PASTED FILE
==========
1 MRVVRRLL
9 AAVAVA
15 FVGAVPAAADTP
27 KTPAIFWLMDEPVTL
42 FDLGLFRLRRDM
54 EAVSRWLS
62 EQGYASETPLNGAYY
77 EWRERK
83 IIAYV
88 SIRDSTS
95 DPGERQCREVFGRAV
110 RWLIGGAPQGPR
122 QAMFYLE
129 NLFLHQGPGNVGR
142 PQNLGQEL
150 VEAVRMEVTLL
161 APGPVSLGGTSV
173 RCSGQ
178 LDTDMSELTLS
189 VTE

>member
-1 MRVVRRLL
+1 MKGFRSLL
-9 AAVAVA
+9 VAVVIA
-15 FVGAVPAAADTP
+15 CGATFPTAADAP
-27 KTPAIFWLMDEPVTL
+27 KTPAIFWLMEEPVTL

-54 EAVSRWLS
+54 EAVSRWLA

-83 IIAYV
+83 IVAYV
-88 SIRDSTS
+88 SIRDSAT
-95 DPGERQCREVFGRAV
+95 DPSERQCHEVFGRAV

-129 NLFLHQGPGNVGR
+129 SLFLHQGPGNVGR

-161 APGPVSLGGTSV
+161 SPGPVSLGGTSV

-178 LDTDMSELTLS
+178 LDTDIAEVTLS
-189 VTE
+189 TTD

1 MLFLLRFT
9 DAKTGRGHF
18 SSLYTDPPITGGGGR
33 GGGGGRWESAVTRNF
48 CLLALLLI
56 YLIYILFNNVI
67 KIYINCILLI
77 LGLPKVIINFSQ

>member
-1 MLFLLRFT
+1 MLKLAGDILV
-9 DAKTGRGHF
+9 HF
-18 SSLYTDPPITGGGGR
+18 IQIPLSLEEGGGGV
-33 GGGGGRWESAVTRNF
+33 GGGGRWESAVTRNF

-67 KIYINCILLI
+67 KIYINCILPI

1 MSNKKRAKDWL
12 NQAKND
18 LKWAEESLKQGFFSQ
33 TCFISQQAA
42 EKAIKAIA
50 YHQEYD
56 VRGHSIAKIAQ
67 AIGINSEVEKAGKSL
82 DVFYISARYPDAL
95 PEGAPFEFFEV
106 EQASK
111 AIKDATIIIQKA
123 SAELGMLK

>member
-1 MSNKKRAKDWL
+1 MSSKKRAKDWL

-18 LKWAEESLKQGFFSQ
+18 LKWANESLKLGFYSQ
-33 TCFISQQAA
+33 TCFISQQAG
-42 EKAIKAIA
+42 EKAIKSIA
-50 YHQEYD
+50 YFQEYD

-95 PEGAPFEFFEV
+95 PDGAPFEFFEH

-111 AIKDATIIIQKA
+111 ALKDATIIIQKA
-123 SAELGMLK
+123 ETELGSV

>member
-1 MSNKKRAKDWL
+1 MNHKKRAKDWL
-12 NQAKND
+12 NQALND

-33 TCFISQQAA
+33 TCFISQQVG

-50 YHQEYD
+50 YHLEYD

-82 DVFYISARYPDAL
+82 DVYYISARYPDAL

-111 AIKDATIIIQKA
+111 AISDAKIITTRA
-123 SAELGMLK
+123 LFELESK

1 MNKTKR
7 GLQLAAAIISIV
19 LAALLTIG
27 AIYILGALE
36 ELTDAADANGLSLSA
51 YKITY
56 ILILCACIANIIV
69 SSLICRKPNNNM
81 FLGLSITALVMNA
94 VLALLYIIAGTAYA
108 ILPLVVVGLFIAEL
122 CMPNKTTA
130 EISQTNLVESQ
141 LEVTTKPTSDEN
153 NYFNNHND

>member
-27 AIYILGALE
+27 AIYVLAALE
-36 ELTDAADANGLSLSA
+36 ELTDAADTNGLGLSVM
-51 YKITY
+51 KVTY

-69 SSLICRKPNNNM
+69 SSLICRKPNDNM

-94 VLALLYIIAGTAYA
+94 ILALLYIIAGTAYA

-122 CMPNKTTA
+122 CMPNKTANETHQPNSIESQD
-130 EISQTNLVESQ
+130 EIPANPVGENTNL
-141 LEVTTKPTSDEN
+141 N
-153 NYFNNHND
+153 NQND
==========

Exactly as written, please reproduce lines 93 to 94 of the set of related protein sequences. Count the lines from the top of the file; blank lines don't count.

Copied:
-123 SAELGMLK
+123 ETELGSV